REVIEWED BY LARK
TITLE: February and December
SERIES: Dominus Calendar Series #1
AUTHOR: JP Kenwood
PUBLISHER: JP Kenwood
LENGTH: 72 pages
As a lifelong passion continues to fade, another love deepens… two stand-alone m/m stories of love, lust, and friendship in ancient Rome.
February: Home from the first war against the kingdom of Dacia, Gaius Fabius ignores his obligations in Rome and returns to his secluded seaside villa in southern Italy. Under the pretense of a holiday trip, his best friend and secret lover, Lucius Petronius, surprises him with an unexpected visit. Later that evening, the lusty masters share the delights of Gaius’s blond pleasure slave, Nicomedes.
December: With whispers of an embezzlement scandal floating through the capital, Lucius Petronius and his beloved concubine, Bryaxis, celebrate the raucous winter solstice festival of the Saturnalia with Luc’s family. After a joy-filled evening of food, gifts, and stories, Lucius and Bryaxis reverse roles in the master chamber.
Warnings for explicit language, filthy loving, and daft shenanigans
When JP Kenwood says that something is going to be filthy, she delivers — but she also delivers on the plot and the story that I’m coming to rely on when it comes to this particular author. I really enjoyed reading both of these stories, and I honestly can’t say which I enjoyed more. Lucius is probably my favorite character of the books (JP, darling, I resist the urge to give spoilers here), and it’s nice to see him in both stories.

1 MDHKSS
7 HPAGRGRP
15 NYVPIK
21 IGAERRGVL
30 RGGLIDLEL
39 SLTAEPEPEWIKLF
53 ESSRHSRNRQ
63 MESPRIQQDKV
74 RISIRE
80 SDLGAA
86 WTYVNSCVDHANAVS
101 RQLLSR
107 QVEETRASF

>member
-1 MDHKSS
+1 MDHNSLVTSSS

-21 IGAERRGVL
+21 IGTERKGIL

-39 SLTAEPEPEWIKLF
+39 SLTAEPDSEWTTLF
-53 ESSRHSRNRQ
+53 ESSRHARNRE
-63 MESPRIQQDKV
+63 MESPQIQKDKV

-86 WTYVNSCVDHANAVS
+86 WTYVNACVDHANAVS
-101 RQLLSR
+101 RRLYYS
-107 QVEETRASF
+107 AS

We also get to see Nic, who I adore, and Bryaxis, while Lucius yet again defies the norm in favor of what he wants even as he does his duty.
These were beautifully written stories, with just enough of a balance between smut and story to keep me interested from start to finish. Readers shouldn’t fear the word ‘historical’ in association with the novella. There’s enough explanation to keep the reader understanding what’s going on without so much that the eyes glaze over with too much of it.
If you haven’t already read Dominus and Games of Rome, never fear; these stories take place before those books and can be read beforehand. These are reminiscent of Kate Aaron’s Free Men series — though admittedly grittier and darker. While the novellas are short and sweet, expect the books to be anything but.
RATING: I loved it!
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